To hear Cowboys fans on this topic, you'd think we were talking about the second coming of Jerry Rice. I mean, Robinson played very well for the Cowboys last year, and only three players in the league caught more touchdown passes, but I refuse to buy into the idea that replacing his production would become a major offseason priority for the Cowboys if and when he signs elsewhere.

Possible options for replacing Robinson include:

1. Throwing the ball to Jason Witten, Miles Austin and Dez Bryant more.

2. Finding a third wide receiver in the bargain bin, which is where they found Robinson last summer when no one else wanted him.

This isn't rocket science. Robinson became Tony Romo's favorite red zone target and ended up with 11 touchdown catches, but that doesn't mean Romo would be crippled in the red zone without him. Witten used to be his favorite red zone target, and there's no reason to think he can't be again. If they can keep Austin healthy and if Bryant (just 23 years old) continues his development, they won't need a No. 3 wide receiver to produce the way Robinson did. Robinson's production was a pleasant surprise, but it's not as though Romo and the Cowboys would have been lost without him.

The Cowboys need help on defense and on the offensive line. They're pretty well-stocked at receiver. Falling in love with Robinson and overpaying him off his first good season would be a free-agent gamble, and given their strengths and their needs, it's one the Cowboys would do well to let some other team make.

Ray Sherman is a head coaching candidate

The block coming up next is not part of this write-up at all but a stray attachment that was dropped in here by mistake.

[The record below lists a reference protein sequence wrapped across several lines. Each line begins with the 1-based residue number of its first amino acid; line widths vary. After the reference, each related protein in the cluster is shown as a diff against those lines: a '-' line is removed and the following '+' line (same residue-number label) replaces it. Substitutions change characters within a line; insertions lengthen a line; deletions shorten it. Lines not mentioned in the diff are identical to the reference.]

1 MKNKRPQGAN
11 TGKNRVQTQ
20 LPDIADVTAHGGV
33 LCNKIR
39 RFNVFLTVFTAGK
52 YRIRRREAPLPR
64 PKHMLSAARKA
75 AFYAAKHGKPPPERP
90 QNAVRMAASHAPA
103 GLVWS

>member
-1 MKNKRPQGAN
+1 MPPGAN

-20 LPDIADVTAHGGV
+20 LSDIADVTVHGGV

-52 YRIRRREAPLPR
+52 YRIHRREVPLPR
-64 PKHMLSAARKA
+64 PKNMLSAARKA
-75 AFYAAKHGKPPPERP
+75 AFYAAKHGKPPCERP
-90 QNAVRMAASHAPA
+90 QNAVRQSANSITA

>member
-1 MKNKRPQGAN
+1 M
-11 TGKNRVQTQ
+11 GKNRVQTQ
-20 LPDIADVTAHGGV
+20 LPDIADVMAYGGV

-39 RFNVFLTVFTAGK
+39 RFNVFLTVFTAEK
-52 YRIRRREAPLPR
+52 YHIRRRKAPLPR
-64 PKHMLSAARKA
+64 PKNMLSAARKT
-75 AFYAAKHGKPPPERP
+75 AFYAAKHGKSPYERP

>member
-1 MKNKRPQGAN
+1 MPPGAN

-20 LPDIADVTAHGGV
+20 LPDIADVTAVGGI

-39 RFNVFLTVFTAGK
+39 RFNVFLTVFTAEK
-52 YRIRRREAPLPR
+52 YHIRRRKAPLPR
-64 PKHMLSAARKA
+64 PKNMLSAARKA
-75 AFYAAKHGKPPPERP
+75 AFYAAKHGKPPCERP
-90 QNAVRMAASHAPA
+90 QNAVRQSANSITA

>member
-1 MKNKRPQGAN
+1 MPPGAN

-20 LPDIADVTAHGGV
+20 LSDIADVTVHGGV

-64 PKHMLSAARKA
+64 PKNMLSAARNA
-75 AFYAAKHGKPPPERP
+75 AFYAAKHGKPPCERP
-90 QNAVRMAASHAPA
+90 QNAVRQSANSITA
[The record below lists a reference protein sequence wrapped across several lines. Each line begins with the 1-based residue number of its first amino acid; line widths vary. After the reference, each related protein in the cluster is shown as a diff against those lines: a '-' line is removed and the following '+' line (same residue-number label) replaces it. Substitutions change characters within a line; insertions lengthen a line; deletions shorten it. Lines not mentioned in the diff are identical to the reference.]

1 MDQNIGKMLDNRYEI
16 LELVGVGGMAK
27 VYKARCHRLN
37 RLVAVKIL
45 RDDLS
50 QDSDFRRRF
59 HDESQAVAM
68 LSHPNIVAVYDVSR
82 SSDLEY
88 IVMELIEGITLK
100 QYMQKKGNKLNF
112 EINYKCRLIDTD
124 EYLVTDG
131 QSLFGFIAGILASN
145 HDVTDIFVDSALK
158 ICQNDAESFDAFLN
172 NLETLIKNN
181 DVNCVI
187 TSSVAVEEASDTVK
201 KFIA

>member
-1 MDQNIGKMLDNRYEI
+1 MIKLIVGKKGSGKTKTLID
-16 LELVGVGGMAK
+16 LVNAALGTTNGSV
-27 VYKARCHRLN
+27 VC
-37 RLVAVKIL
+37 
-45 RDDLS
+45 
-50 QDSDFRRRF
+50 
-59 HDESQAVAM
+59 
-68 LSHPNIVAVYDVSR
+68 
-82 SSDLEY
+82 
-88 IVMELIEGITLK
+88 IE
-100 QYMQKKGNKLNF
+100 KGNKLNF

December, 28, 2010

IRVING, Texas -- When Jerry Jones mentioned the name of Ray Sherman as a coaching candidate, it drew some surprises outside of Valley Ranch with fans and some media members.

ESPN's Ed Werder jumps on to discuss Jerry Jones' coaching search. What are the chances Jeff Fisher is the next head coach of the Cowboys? Werder reports that Jerry might be willing to give up some power to hire the right coach.

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But inside Valley Ranch and across the league, Sherman, the Cowboys wide receivers coach, is more than a requirement for the Rooney Rule.

Sherman is one of the more respected coaches in the league and has handled Terrell Owens, John Taylor, Jerry Rice, Donald Driver, Randy Moss and Cris Carter among other top-flight receivers. You can also give him some credit for the development of Miles Austin and how he's handled Dez Bryant during his rookie season.

And Sherman is not just a receivers coach.

He was an offensive coordinator for three teams, the New York Jets, Pittsburgh Steelers and Minnesota Vikings. Though each was for one season, he does have the experience of calling plays.

And if Jason Garrett, the interim coach, had left for another job following the 2007 season, Sherman was in line to become the offensive coordinator of the Cowboys.

This is not to say Sherman is going to get the job. We believe Jones will select someone with some head coaching experience, something Sherman doesn't have. But it should be noted Sherman has 23 years of NFL coaching experience.

A few years ago, the St. Louis Rams were interested in interviewing Sherman for their head coaching vacancy that eventually went to Steve Spagnuolo.

Another factor that goes into the Sherman interview is he's in the last year of his deal and the Cowboys could lose him to another team.

Out of respect for Sherman, we don't believe the Cowboys will make him their Rooney Rule candidate. Jones said he plans to interview another minority candidate, and that person could be the designated by the Cowboys as a Rooney Rule candidate.

Back in 2007 before he hired Wade Phillips, Jones interviewed Todd Bowles, Mike Singletary and Jim Caldwell, all minority candidates for the job. Since then, Singletary and Caldwell got head coaching jobs with NFL teams. While Bowles is still looking for his first head coaching job, he's currently the assistant head coach/secondary coach with the Miami Dolphins.

The odds look good that Garrett will get the job full-time, but Jones is determined to interview qualified candidates, enough not only to satisfy the league in regards to the Rooney Rule, but also for himself as well.